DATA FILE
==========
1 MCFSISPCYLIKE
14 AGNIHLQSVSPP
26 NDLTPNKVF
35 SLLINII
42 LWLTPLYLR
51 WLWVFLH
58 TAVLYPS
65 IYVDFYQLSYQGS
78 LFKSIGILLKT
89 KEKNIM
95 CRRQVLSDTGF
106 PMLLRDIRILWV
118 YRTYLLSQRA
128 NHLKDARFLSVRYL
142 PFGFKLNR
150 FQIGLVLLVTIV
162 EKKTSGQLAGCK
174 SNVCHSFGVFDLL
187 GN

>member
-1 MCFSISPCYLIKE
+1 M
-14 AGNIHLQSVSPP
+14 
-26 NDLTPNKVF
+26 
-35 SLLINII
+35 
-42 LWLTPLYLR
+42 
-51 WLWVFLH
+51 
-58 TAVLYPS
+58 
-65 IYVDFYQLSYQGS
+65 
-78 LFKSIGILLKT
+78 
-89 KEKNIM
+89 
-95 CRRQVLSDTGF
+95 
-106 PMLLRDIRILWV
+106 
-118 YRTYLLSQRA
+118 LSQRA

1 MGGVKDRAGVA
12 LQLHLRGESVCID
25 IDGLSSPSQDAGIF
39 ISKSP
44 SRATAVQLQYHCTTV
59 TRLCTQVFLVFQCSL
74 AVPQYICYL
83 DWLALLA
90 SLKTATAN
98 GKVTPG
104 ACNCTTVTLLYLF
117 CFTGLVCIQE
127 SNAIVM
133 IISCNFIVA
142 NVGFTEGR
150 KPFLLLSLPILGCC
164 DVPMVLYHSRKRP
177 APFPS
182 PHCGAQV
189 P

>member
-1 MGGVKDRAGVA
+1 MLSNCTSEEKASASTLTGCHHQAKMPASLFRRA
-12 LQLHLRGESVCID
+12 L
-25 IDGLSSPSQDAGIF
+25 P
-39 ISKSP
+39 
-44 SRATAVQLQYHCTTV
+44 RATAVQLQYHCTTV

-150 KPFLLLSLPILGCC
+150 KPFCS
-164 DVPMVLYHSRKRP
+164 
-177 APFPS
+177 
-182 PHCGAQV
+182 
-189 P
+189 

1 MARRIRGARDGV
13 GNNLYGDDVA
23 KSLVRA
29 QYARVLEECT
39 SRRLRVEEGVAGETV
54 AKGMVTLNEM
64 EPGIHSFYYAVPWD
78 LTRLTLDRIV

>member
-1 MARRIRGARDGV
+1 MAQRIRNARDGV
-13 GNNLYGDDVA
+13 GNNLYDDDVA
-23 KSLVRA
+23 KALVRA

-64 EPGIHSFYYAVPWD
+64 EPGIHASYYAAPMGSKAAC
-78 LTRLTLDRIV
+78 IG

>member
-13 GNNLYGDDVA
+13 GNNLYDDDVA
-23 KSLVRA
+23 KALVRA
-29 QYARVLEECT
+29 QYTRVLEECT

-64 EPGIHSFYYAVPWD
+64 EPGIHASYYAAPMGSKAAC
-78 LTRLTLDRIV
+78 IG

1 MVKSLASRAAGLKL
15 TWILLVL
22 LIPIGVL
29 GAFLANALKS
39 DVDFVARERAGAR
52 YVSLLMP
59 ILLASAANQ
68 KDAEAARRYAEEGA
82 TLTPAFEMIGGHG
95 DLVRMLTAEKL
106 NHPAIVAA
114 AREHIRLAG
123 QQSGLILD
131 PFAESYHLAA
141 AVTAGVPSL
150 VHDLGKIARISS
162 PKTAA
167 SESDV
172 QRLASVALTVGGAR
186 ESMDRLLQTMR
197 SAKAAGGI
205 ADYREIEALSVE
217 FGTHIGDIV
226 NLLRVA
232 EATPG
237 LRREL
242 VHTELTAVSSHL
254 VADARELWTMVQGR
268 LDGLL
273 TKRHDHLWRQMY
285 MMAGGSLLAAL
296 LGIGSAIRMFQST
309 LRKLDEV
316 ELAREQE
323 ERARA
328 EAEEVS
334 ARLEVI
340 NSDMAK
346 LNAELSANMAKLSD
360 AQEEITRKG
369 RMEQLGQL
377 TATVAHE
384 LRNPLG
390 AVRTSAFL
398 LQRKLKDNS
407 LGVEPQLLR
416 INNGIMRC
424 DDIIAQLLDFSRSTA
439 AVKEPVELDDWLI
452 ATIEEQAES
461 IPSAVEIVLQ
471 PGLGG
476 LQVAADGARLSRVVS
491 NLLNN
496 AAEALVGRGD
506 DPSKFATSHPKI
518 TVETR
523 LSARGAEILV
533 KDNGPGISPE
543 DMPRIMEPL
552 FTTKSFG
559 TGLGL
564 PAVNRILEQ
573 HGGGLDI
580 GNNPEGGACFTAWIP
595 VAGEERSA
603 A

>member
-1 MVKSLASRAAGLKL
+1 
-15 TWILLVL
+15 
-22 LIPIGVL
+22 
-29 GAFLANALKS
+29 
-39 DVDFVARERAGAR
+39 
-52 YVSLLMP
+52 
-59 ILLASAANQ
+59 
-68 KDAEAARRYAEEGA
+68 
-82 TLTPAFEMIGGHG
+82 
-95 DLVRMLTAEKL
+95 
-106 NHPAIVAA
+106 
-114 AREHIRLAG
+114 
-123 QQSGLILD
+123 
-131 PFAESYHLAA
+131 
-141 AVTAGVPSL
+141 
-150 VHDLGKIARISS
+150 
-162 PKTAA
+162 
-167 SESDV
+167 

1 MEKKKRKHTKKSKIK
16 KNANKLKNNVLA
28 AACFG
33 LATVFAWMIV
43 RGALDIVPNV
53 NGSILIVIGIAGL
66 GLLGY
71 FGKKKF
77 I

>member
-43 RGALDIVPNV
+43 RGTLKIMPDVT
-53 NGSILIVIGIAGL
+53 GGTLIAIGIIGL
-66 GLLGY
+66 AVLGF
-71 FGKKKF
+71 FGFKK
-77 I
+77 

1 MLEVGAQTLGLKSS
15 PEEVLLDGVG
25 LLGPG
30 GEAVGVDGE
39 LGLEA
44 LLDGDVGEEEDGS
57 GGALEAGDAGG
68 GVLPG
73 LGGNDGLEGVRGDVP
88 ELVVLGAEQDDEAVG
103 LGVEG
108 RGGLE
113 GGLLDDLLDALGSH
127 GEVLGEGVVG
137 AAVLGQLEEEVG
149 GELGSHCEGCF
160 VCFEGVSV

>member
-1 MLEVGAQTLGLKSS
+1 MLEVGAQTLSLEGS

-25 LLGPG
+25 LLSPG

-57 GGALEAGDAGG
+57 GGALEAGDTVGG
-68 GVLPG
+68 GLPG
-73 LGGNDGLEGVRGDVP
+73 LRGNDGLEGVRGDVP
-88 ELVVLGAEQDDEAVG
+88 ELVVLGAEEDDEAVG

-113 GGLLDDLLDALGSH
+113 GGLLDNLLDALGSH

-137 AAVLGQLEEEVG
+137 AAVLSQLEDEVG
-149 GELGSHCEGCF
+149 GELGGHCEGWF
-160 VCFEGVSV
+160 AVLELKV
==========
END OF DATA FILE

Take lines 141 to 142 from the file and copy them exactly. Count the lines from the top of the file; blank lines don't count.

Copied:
226 NLLRVA
232 EATPG